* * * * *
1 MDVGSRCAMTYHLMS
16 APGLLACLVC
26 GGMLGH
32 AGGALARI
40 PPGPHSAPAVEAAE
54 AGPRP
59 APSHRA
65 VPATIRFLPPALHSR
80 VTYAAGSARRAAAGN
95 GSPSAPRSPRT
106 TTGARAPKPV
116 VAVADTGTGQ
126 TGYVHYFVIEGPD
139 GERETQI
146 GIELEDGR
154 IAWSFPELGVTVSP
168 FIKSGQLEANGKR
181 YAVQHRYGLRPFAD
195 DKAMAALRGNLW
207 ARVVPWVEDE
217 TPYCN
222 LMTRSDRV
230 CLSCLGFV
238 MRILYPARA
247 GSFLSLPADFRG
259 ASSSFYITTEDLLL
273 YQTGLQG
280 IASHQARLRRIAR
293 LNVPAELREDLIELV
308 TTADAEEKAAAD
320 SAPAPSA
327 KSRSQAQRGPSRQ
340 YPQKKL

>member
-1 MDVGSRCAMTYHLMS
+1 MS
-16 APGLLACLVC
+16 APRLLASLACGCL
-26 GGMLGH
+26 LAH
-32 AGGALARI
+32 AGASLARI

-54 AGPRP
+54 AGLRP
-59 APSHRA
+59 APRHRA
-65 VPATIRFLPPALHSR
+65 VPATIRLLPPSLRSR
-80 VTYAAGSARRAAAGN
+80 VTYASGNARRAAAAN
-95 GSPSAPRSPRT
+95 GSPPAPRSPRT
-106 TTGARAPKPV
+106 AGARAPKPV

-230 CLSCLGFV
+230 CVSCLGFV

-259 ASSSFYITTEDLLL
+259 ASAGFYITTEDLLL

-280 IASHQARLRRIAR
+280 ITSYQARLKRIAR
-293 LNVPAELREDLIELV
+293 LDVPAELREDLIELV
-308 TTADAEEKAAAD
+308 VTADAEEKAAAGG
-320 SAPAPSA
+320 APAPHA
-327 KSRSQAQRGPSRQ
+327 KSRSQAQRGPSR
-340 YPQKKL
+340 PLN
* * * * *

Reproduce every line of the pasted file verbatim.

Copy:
1 MDVGSRCAMTYHLMS
16 APGLLACLVC
26 GGMLGH
32 AGGALARI
40 PPGPHSAPAVEAAE
54 AGPRP
59 APSHRA
65 VPATIRFLPPALHSR
80 VTYAAGSARRAAAGN
95 GSPSAPRSPRT
106 TTGARAPKPV
116 VAVADTGTGQ
126 TGYVHYFVIEGPD
139 GERETQI
146 GIELEDGR
154 IAWSFPELGVTVSP
168 FIKSGQLEANGKR
181 YAVQHRYGLRPFAD
195 DKAMAALRGNLW
207 ARVVPWVEDE
217 TPYCN
222 LMTRSDRV
230 CLSCLGFV
238 MRILYPARA
247 GSFLSLPADFRG
259 ASSSFYITTEDLLL
273 YQTGLQG
280 IASHQARLRRIAR
293 LNVPAELREDLIELV
308 TTADAEEKAAAD
320 SAPAPSA
327 KSRSQAQRGPSRQ
340 YPQKKL

>member
-1 MDVGSRCAMTYHLMS
+1 MS
-16 APGLLACLVC
+16 APRLLASLACGCL
-26 GGMLGH
+26 LAH
-32 AGGALARI
+32 AGASLARI

-54 AGPRP
+54 AGLRP
-59 APSHRA
+59 APRHRA
-65 VPATIRFLPPALHSR
+65 VPATIRLLPPSLRSR
-80 VTYAAGSARRAAAGN
+80 VTYASGNARRAAAAN
-95 GSPSAPRSPRT
+95 GSPPAPRSPRT
-106 TTGARAPKPV
+106 AGARAPKPV

-230 CLSCLGFV
+230 CVSCLGFV

-259 ASSSFYITTEDLLL
+259 ASAGFYITTEDLLL

-280 IASHQARLRRIAR
+280 ITSYQARLKRIAR
-293 LNVPAELREDLIELV
+293 LDVPAELREDLIELV
-308 TTADAEEKAAAD
+308 VTADAEEKAAAGG
-320 SAPAPSA
+320 APAPHA
-327 KSRSQAQRGPSRQ
+327 KSRSQAQRGPSR
-340 YPQKKL
+340 PLN